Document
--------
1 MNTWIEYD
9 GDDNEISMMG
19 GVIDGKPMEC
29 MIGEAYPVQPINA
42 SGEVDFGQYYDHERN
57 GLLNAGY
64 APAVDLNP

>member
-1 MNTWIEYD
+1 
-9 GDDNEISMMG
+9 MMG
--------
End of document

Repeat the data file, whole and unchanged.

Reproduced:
1 MNTWIEYD
9 GDDNEISMMG
19 GVIDGKPMEC
29 MIGEAYPVQPINA
42 SGEVDFGQYYDHERN
57 GLLNAGY
64 APAVDLNP

>member
-1 MNTWIEYD
+1 
-9 GDDNEISMMG
+9 MMG